As Chico City Council candidate Addison Winslow helped with set up at an election night gathering Tuesday (Nov. 8) at Om on the Range downtown—complete with refreshments, live music from local funk band Black Fong and a big screen to monitor early returns—he got a call from Max Steiner, opponent of Republican U.S. Congressman Doug LaMalfa.
The gathering was billed as a party to “celebrate and commiserate with our progressive candidates”; would Steiner, a moderate Democrat and Iraq War veteran, be welcome?
Winslow’s response: Anyone challenging LaMalfa is progressive.
So, even before festivities kicked off at 7, Steiner was there, along with Winslow and David Leon Zink, Democratic challenger to Republican State Assemblyman James Gallagher. Soon came the allied council contenders: Jesica Giannola, Morgan Kennedy and Monica McDaniel. As early results came through at 8:30, around 100 people from young adults to seniors were eating, drinking and dancing.
News was mixed. Winslow held a significant lead over Nichole Nava for the District 4 council seat (as of 11 p.m., he had 59 percent of the vote to Nava’s 41). McDaniel had a slender lead over appointed incumbent Dale Bennett for the two years remaining in District 3 (50.4-49.6 percent). Two Chico Unified School District board incumbents, Thomas M. Lando (58 percent) and Eileen Robinson (53 percent), led conservative opponents Matt Tennis and Logan Wilson, respectively.
On the Republican side, Vice Mayor Kasey Reynolds staked a large lead over Kennedy (57-43 percent) in District 2, as did Tom Van Overbeek over Giannola (58-42 percent) in District 6 and Rebecca Konkin for the other school board seat (58 percent versus Scott Thompson). LaMalfa and Gallagher posted large enough margins across their districts to clinch reelection, including leads in Butte County, where Democrats in previous cycles have cut into Republicans’ margins. Tuesday, no Democrat led for a state or federal office with Butte County voters.
The national news also was mixed, with no “red wave” for Republicans but returns suggesting one or both houses of Congress could flip.
Still, Chico progressives celebrated rather than commiserated.
“What looks like [will be] Addison’s win is big and important and a really great moment for progressive politics in Chico,” said Butte County Democratic Party Chair Rich Ober, a former council candidate.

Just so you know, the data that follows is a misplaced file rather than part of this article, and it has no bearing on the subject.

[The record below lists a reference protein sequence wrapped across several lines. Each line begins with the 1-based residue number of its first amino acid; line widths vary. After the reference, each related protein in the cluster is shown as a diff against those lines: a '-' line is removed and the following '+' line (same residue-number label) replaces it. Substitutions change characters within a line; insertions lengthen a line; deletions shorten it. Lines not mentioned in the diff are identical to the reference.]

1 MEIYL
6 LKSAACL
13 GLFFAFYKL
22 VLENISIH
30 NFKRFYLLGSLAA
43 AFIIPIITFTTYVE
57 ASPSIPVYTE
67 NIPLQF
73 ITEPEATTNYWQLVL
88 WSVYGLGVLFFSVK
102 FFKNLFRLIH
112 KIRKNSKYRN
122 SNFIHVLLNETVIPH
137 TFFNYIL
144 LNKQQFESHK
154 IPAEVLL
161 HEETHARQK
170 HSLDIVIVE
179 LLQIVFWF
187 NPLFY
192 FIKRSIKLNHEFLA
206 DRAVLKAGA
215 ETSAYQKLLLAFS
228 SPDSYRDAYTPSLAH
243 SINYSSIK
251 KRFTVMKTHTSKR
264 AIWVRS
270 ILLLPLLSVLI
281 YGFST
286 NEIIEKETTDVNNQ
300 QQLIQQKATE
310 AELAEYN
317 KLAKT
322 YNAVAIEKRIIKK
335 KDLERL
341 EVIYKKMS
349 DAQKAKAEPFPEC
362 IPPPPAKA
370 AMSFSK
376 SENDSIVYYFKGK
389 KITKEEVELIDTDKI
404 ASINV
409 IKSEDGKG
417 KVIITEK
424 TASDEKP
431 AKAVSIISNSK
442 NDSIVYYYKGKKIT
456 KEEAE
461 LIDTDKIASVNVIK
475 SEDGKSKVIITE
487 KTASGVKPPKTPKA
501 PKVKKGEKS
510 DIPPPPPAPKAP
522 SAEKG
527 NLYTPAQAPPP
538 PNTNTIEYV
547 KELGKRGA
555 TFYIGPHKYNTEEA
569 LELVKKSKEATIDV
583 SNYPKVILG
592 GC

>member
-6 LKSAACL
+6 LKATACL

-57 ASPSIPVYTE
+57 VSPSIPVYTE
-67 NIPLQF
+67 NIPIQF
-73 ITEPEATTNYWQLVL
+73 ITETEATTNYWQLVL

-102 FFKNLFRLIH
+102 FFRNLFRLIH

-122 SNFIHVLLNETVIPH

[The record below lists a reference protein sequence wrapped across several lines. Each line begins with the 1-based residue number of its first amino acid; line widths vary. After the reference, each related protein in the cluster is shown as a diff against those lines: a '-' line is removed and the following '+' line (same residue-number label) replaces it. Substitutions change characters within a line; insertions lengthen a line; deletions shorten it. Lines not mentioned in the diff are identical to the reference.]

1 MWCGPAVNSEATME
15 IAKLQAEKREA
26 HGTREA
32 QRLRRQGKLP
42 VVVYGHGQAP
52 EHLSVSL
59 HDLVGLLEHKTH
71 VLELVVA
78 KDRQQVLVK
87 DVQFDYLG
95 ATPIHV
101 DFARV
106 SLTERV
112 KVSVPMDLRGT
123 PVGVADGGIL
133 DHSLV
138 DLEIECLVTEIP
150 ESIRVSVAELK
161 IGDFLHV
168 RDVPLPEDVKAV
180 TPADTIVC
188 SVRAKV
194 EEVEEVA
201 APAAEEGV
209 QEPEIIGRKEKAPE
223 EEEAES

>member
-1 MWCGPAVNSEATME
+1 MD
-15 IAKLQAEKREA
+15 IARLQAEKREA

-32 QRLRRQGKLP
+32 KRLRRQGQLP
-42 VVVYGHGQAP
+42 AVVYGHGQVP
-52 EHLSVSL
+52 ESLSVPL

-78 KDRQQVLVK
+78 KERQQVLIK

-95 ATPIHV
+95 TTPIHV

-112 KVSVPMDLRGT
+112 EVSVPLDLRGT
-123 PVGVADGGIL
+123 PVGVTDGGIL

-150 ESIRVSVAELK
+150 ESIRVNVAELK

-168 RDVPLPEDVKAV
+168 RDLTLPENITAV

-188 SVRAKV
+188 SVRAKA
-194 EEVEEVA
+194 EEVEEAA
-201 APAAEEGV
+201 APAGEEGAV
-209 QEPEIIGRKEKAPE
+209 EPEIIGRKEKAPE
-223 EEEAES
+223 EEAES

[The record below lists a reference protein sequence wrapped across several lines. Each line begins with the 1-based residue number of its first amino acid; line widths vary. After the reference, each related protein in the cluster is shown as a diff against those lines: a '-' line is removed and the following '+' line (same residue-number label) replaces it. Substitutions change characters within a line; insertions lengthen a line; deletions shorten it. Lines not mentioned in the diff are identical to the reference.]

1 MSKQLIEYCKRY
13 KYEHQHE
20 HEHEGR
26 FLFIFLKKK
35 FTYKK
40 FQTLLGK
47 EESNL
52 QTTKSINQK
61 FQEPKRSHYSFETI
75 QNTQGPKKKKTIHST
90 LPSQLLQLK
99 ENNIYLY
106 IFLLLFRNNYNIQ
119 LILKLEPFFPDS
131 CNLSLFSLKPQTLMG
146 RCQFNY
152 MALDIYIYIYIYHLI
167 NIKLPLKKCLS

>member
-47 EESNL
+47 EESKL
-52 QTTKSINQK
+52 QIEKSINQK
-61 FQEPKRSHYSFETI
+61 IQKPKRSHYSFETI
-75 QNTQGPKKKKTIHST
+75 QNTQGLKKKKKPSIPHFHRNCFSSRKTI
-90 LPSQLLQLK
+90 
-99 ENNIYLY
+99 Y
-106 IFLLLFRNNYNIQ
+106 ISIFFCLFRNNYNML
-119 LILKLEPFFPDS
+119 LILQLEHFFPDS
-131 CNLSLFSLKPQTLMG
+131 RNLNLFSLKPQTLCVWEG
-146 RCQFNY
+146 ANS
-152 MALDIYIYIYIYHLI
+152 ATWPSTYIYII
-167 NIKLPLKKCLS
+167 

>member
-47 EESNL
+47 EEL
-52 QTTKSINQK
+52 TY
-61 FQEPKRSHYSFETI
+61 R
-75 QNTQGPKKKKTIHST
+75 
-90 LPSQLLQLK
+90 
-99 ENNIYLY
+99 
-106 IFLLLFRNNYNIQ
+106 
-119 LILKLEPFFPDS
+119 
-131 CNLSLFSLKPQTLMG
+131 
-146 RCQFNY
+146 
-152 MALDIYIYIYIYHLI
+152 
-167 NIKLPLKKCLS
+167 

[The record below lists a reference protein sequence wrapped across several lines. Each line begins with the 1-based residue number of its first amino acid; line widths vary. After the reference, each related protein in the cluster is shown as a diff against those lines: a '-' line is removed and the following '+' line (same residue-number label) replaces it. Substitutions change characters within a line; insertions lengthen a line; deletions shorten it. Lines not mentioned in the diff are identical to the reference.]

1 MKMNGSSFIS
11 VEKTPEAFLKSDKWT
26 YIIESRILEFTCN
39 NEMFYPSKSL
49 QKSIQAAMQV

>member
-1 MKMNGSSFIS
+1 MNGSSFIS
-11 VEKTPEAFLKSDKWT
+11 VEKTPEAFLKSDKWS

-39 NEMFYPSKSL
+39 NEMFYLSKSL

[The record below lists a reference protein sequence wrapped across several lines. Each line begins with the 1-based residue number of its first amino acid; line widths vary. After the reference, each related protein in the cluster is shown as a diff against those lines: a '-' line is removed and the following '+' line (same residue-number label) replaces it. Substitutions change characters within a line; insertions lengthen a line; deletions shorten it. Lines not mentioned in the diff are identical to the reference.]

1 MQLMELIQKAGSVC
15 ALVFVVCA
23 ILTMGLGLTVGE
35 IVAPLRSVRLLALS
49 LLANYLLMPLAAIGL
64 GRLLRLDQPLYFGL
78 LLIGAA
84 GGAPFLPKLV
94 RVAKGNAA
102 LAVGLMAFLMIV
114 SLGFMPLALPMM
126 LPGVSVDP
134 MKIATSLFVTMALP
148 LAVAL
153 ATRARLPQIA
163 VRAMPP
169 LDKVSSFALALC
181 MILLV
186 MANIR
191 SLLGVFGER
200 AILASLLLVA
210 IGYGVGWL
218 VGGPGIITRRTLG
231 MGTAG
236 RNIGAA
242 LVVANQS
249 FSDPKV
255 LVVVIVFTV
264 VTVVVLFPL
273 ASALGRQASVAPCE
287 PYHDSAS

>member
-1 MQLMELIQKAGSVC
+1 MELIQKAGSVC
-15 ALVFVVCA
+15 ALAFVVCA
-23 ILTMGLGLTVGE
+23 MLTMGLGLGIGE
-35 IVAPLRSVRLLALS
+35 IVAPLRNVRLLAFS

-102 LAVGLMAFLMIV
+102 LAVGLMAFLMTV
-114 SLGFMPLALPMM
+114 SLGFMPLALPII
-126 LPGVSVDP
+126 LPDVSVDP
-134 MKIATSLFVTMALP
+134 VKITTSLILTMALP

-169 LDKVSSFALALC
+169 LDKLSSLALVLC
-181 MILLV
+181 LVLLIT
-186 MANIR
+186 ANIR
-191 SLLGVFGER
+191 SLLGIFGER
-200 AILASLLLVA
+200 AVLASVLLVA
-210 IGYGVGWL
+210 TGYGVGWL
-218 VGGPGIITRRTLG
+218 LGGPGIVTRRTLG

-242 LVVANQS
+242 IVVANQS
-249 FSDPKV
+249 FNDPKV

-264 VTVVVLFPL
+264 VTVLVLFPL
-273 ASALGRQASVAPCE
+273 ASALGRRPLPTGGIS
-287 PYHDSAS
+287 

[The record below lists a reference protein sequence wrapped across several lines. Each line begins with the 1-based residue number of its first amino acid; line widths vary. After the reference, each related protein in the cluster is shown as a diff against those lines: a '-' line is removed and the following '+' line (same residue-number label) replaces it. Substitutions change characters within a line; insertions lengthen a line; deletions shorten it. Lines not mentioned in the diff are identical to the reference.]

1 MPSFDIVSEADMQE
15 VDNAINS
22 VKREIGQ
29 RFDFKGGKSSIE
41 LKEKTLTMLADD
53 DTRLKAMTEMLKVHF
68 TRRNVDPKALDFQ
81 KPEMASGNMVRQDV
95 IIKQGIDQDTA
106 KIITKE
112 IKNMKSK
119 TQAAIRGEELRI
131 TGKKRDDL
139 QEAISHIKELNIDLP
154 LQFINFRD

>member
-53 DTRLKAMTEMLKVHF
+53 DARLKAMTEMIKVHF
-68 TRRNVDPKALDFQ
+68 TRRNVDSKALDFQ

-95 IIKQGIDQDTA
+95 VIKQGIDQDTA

“I think that people really needed to celebrate something. Results nationwide are still so mixed that it’s hard to know whether there will be anything to celebrate, or what there will be to celebrate, at that level. So people just needed to have a release.
“But the results locally were very mixed. We’ve got a lot of work to do. We’ve got a lot of unpacking of what went right but also what went wrong.”
Chicoans also came out in favor of two local ballot measures: a 1 percent sales tax increase (at 53 percent approval) and expanding public nuisance codes to city-owned properties (60 percent). Reynolds championed the latter, the so-called “Quality of Life Act.”
Meanwhile, at the Grand Old Party
Compared to the party for local progressives, the Republican gathering at the DoubleTree by Hilton Chico hotel kicked off with a much more solemn tone. Some local conservative candidates and about 150 of their supporters bowed their heads as the celebration began with a prayer, followed by the Pledge of Allegiance. Then, LaMalfa began his address by asking for a moment of silence for victims of the 2018 Camp Fire.
“We’re here to witness and enjoy whats happening right there,” the congressman said, pointing to a large-screened TV fixed on Fox News’ election coverage, “but also today there’s a tinge of somberness as the four-year anniversary of what happened on the Ridge.”
The mood lightened after LaMalfa’s address when Braden Pisani, treasurer for the Butte County Republican Party, took the microphone to announce preliminary election returns at 9 p.m. The gathering cheered as he proclaimed the projected victories of LaMalfa, Gallagher for Assembly, Konkin for school board and council candidates Reynolds and Van Overbeek.
Pisani reminded the crowd that mail-in votes could change the results for trailing conservative school board and council candidates.
Indeed, many more local votes remain to be tallied. As of 11 p.m. on election night, 50,451 ballots had been reported for Butte County, accounting for 40.71 percent of registered voters. In a phone call this morning, Butte County Clerk-Recorder/Registrar Candace Grubbs told the CN&R that her staff is buried in ballots, those mailed in as well as one dropped off at Voting Assistance Centers and boxes on Election Day.
“Everybody waited until the last minute,” Grubbs said, adding she expects the picture to be a lot clearer this afternoon (Nov. 9).
Additionally, Grubbs’ office still has provisional and conditional ballots to be counted, and any mail-in ballots postmarked Nov. 8 or before will be accepted through Nov. 15. She has until Dec. 6 to certify the elections results.
Pisani said Nava was “fighting maybe the worst candidate,” referring to Winslow, District 4’s projected winner. “The new socialist kids … they’re fun, these kids,” he continued, eliciting laughs from the crowd. He also mentioned District 4 had the lowest voter turnout by “about 1,000” votes.
Nava told the CN&R she wasn’t giving up until all the votes were counted. She said if she doesn’t win, she will be a “thorn in the side” of Winslow.
“I really don’t like some of the policies of my opposition,” Nava said. “I feel like it would just be really detrimental to Chico.
“I would be sad if enough people voted for someone who literally has zero experience, that would be disappointing,” she continued. “I would feel like people aren’t doing their due diligence. But it would be their will, of course, so I would respect that, but I would also respectfully dig into the city, like I always have, to do things that I think are right by the majority of people who want to have a good life here.”